Coca-Cola Enterprises today (17 July) reported a second-quarter net loss of US$3.2bn, as the company took a hit from a non-cash pre-tax impairment charge of US$5.3bn.

In a statement, the soft drink bottler said that excluding certain items, comparable second quarter EPS totalled 56 cents compared to 58 cents in the same period a year before. The 2008 quarter, the company said, was driven by modest growth in Europe, favourable tax and exchange rates, and continued weakness in North America.

The company said that it would be accelerating work to create fundamental changes in its North American operations, including price rises.

The US$5.3bn charge was necessary, CCE said, to reduce the book value of the company's North American franchise license intangibles to their estimated fair value.

The move was taken "in light of an expected near term decline in operating income and a recent decline in CCE's stock price - both largely the result of deteriorating North American macroeconomic conditions and expected substantial increases in commodity costs," a statement said.

John F. Brock, chairman and chief executive officer, said: "Our operating framework and its destination remain the right long-term vision for CCE. As we undertook these extensive changes, we recognised our North American business had fundamental issues that needed to be addressed to achieve our long-term growth objectives.

"We targeted the 2008-2010 period to make the substantial changes required to resolve these challenges, which include improving profitability on future consumption packages, addressing multi-year margin compression, and recruiting new consumers to the sparkling beverage category.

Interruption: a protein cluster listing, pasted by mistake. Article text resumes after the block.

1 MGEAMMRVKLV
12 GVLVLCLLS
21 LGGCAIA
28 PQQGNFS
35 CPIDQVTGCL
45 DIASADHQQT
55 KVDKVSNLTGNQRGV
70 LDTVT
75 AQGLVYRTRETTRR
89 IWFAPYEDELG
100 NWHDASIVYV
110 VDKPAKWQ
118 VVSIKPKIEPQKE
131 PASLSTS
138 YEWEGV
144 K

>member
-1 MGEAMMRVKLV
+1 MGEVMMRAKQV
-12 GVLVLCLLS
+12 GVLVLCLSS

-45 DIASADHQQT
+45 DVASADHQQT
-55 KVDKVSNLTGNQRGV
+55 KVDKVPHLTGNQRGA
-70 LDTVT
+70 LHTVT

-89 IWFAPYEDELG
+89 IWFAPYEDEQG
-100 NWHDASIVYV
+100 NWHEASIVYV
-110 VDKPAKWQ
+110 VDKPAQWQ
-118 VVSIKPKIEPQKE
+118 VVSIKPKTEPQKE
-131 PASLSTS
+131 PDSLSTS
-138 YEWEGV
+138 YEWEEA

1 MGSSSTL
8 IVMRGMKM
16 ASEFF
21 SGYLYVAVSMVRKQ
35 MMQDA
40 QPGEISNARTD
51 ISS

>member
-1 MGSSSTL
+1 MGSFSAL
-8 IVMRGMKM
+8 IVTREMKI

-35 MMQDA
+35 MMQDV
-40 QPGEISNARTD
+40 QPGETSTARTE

"Continued significant declines in the North American economy, coupled with unprecedented escalating commodity costs, are negatively impacting our results and restricting our outlook for near term growth. This creates an immediate need to accelerate substantive operating changes in our business," he said.

"As a result, we are taking action including establishing pricing levels that cover input costs, strengthening execution, restoring growth to immediate consumption by recruiting new consumers, and reducing operating expenses. One immediate step is to implement, post-Labor Day, a price increase targeted at future consumption packages in the United States. This will improve our financial performance and further our efforts to balance value and volume across packages and channels.

"In addition, we have initiated a 120-day review to evaluate how best to accelerate and expand the scope and pace of change in key operating areas and will look at fundamental issues and opportunities including our system supply chain, operations, and price-package architecture and put into motion the essential changes required to drive long-term profitable growth and shareowner value in North America. This work requires continued cooperation with The Coca-Cola Company as we work together to improve the long-term outlook for our North American business over the coming months," said Brock.

In the second quarter, North American volume declined 1.5%. European volume declined 1% in the second quarter, affected negatively by the impact of a two-week labour disruption in France and offset by the benefits of the activation for the Euro 2008 soccer event. In the UK, the company achieved modest growth on the strength of a mid single-digit increase in brand Coca-Cola. On the continent, Coca-Cola Zero achieved solid growth in the quarter despite lapping introductory volume from a year ago.

CCE said it now expects full year comparable 2008 earnings per diluted common share to be in the range of $1.40 to $1.45. Including currency benefit, full year operating income will decrease in a low single-digit range, with solid growth in Europe and a decline in North America in the low teens.